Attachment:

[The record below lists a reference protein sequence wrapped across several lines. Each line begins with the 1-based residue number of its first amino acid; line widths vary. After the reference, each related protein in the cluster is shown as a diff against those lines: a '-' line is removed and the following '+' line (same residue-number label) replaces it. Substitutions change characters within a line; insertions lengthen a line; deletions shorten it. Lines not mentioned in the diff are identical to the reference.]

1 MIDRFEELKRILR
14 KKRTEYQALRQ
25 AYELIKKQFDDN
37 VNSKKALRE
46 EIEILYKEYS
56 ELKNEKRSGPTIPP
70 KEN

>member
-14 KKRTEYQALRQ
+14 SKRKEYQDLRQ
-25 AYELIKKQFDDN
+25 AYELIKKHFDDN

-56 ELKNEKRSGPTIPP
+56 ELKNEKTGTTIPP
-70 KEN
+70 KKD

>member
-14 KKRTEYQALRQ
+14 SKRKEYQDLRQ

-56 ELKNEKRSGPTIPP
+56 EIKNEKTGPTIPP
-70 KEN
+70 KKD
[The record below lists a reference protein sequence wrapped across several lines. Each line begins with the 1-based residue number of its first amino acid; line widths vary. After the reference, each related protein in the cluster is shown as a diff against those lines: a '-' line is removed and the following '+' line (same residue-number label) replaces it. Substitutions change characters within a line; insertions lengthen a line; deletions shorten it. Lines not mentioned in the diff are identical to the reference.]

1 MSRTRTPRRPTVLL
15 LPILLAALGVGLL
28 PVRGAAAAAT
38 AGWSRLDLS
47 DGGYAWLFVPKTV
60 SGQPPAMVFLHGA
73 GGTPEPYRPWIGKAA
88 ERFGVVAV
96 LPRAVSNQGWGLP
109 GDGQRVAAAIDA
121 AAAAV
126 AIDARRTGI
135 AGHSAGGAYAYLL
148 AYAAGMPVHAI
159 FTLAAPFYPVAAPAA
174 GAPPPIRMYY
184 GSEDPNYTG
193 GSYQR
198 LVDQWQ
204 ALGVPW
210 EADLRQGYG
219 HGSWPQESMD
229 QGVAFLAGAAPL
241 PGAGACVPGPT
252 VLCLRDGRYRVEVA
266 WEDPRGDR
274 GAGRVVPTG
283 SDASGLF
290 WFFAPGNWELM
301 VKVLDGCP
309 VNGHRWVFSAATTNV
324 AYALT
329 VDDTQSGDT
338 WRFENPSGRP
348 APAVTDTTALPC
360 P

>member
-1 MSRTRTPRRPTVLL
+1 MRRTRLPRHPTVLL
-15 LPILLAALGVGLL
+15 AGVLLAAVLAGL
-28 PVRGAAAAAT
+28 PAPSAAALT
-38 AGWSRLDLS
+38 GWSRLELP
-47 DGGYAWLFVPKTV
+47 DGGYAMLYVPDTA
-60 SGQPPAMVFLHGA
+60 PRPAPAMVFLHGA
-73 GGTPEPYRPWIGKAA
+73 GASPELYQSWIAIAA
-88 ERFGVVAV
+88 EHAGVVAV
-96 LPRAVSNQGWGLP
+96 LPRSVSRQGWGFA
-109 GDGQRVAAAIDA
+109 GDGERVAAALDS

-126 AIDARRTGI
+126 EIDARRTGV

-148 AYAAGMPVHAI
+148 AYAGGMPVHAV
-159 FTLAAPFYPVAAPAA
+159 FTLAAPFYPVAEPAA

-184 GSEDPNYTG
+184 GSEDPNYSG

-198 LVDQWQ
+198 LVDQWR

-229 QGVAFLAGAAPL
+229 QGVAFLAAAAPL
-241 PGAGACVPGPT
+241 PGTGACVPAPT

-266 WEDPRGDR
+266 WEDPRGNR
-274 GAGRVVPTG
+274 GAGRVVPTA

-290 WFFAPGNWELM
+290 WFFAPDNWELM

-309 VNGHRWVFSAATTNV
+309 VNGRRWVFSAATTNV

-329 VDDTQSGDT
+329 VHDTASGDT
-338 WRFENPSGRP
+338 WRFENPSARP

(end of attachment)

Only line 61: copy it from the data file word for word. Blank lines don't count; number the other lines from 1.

360 P